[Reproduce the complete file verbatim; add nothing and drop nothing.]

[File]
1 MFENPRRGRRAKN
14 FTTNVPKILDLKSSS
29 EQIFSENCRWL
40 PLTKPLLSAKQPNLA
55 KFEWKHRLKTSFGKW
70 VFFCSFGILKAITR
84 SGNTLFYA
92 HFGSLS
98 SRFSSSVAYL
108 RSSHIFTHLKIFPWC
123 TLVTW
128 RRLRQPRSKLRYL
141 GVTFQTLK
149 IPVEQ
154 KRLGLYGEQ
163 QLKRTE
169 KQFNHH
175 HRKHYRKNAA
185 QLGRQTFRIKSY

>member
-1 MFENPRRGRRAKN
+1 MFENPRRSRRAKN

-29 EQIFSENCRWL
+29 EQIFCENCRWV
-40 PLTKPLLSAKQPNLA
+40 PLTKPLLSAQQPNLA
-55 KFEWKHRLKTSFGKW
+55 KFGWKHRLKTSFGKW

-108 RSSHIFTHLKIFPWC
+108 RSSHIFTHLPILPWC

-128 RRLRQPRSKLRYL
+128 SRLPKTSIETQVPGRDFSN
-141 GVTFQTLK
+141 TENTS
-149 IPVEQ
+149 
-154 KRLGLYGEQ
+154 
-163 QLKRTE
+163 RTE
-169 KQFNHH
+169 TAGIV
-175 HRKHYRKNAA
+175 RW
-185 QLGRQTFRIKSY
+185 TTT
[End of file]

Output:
1 MFENPRRGRRAKN
14 FTTNVPKILDLKSSS
29 EQIFSENCRWL
40 PLTKPLLSAKQPNLA
55 KFEWKHRLKTSFGKW
70 VFFCSFGILKAITR
84 SGNTLFYA
92 HFGSLS
98 SRFSSSVAYL
108 RSSHIFTHLKIFPWC
123 TLVTW
128 RRLRQPRSKLRYL
141 GVTFQTLK
149 IPVEQ
154 KRLGLYGEQ
163 QLKRTE
169 KQFNHH
175 HRKHYRKNAA
185 QLGRQTFRIKSY

>member
-1 MFENPRRGRRAKN
+1 MFENPRRSRRAKN

-29 EQIFSENCRWL
+29 EQIFCENCRWV
-40 PLTKPLLSAKQPNLA
+40 PLTKPLLSAQQPNLA
-55 KFEWKHRLKTSFGKW
+55 KFGWKHRLKTSFGKW

-108 RSSHIFTHLKIFPWC
+108 RSSHIFTHLPILPWC

-128 RRLRQPRSKLRYL
+128 SRLPKTSIETQVPGRDFSN
-141 GVTFQTLK
+141 TENTS
-149 IPVEQ
+149 
-154 KRLGLYGEQ
+154 
-163 QLKRTE
+163 RTE
-169 KQFNHH
+169 TAGIV
-175 HRKHYRKNAA
+175 RW
-185 QLGRQTFRIKSY
+185 TTT